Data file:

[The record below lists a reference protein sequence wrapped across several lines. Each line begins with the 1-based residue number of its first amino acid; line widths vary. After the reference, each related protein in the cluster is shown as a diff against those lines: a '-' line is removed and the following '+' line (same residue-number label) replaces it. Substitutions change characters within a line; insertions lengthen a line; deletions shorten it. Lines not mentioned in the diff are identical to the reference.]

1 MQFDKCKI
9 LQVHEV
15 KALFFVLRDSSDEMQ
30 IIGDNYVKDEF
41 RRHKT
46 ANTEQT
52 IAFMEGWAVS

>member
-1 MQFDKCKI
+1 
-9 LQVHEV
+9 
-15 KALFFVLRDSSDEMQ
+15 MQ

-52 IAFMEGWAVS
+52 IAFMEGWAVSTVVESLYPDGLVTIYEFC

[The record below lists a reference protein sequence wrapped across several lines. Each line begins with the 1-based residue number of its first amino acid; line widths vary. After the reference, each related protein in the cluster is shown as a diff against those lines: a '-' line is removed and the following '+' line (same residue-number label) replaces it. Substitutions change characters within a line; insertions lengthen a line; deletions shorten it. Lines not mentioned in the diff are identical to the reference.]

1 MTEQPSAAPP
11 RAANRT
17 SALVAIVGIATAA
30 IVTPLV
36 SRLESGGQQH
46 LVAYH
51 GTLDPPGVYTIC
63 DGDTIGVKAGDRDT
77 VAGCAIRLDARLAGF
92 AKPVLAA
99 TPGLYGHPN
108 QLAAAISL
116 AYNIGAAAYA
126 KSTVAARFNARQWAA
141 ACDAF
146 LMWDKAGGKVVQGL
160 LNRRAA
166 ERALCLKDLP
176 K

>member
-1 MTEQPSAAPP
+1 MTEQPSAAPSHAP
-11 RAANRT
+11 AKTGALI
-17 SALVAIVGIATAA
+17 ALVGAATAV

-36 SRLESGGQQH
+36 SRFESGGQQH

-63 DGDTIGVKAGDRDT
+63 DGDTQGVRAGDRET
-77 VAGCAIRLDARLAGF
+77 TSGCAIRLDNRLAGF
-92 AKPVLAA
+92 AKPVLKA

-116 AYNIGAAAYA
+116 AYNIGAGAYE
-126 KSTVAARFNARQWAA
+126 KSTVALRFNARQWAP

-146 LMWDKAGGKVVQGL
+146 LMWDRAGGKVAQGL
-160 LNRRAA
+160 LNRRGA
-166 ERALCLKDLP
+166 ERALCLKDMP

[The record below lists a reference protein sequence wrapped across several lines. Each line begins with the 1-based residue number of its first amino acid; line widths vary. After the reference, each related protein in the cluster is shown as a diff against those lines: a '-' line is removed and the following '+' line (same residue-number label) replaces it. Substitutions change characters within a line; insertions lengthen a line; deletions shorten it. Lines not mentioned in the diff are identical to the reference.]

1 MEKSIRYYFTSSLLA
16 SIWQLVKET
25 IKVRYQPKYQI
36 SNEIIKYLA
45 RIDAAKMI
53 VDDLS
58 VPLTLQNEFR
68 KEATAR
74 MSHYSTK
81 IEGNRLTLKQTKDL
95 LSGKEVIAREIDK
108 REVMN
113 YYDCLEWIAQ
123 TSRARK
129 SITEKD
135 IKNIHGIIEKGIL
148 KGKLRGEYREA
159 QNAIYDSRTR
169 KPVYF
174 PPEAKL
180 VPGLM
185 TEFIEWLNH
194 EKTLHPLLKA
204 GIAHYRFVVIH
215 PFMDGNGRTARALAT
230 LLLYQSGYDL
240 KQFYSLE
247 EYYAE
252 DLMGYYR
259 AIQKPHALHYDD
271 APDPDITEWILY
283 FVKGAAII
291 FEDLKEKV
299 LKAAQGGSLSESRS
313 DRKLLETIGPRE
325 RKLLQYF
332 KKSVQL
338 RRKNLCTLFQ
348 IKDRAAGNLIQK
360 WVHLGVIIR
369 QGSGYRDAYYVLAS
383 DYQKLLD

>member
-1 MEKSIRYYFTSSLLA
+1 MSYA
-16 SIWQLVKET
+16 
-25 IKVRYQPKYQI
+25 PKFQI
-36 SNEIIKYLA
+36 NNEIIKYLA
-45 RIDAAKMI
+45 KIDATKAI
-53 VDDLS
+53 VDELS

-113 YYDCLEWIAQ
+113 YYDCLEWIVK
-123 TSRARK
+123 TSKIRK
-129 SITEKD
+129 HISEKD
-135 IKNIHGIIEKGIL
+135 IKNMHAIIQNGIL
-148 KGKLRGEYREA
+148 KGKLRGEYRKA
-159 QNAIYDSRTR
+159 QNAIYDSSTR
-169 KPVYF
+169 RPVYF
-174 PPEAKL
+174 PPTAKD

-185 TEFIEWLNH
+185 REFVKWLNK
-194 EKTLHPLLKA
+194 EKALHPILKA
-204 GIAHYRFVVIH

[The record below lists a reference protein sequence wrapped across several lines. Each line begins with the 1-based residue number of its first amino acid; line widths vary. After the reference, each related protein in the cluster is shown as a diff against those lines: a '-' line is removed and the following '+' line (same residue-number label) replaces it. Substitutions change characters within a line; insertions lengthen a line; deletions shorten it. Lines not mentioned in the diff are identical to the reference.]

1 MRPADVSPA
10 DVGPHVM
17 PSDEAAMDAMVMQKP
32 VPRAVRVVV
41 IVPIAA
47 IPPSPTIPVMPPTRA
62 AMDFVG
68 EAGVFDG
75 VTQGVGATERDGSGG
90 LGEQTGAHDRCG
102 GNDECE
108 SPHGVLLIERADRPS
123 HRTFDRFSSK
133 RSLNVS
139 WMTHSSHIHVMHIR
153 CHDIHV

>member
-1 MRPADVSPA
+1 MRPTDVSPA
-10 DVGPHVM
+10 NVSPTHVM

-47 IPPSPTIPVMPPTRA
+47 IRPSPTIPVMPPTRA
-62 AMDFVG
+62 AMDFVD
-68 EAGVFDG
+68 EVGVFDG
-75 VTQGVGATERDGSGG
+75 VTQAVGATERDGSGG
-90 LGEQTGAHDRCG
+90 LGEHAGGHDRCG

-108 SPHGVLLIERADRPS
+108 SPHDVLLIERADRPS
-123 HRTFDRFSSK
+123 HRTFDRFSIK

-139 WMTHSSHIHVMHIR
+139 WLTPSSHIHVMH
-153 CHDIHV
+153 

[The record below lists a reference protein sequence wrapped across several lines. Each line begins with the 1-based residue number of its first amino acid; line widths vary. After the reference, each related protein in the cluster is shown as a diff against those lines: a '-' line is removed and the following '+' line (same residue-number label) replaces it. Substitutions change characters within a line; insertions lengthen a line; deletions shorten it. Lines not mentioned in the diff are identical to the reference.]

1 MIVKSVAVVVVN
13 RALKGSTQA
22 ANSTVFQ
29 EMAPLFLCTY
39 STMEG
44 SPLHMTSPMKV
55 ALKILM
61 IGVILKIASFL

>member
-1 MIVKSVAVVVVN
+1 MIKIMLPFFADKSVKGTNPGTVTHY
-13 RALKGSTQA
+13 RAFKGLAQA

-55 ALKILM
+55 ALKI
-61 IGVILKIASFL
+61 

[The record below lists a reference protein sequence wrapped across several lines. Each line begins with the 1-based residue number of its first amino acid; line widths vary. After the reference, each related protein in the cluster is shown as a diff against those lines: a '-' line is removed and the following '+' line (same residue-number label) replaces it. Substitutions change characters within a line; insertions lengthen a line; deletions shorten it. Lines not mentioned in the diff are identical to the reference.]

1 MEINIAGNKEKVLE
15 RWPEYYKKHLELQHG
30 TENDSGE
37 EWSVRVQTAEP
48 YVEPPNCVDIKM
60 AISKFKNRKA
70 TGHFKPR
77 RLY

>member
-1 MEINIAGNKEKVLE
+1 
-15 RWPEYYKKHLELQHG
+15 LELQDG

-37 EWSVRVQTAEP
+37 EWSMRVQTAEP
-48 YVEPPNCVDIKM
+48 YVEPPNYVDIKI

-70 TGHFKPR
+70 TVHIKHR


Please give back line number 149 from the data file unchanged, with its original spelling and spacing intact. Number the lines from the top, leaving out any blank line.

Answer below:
75 VTQGVGATERDGSGG